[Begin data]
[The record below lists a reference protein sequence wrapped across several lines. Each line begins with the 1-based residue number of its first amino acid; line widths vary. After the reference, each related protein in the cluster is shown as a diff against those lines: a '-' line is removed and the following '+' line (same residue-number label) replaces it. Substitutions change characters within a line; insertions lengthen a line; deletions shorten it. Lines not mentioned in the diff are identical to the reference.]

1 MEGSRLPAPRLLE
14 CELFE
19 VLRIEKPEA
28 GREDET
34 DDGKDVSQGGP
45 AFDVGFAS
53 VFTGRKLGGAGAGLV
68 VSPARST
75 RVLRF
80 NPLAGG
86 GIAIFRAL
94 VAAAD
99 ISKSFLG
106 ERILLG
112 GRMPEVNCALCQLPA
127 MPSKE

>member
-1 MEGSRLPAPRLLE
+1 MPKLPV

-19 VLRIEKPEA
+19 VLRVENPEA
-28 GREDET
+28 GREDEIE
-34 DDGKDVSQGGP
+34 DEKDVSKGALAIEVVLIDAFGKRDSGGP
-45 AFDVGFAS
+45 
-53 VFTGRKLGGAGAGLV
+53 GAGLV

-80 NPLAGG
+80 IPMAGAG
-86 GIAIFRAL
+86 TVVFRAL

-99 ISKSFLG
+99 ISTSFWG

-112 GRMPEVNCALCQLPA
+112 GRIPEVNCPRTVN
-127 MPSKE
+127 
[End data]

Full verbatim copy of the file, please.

[The record below lists a reference protein sequence wrapped across several lines. Each line begins with the 1-based residue number of its first amino acid; line widths vary. After the reference, each related protein in the cluster is shown as a diff against those lines: a '-' line is removed and the following '+' line (same residue-number label) replaces it. Substitutions change characters within a line; insertions lengthen a line; deletions shorten it. Lines not mentioned in the diff are identical to the reference.]

1 MEGSRLPAPRLLE
14 CELFE
19 VLRIEKPEA
28 GREDET
34 DDGKDVSQGGP
45 AFDVGFAS
53 VFTGRKLGGAGAGLV
68 VSPARST
75 RVLRF
80 NPLAGG
86 GIAIFRAL
94 VAAAD
99 ISKSFLG
106 ERILLG
112 GRMPEVNCALCQLPA
127 MPSKE

>member
-1 MEGSRLPAPRLLE
+1 MPKLPV

-19 VLRIEKPEA
+19 VLRVENPEA
-28 GREDET
+28 GREDEIE
-34 DDGKDVSQGGP
+34 DEKDVSKGALAIEVVLIDAFGKRDSGGP
-45 AFDVGFAS
+45 
-53 VFTGRKLGGAGAGLV
+53 GAGLV

-80 NPLAGG
+80 IPMAGAG
-86 GIAIFRAL
+86 TVVFRAL

-99 ISKSFLG
+99 ISTSFWG

-112 GRMPEVNCALCQLPA
+112 GRIPEVNCPRTVN
-127 MPSKE
+127 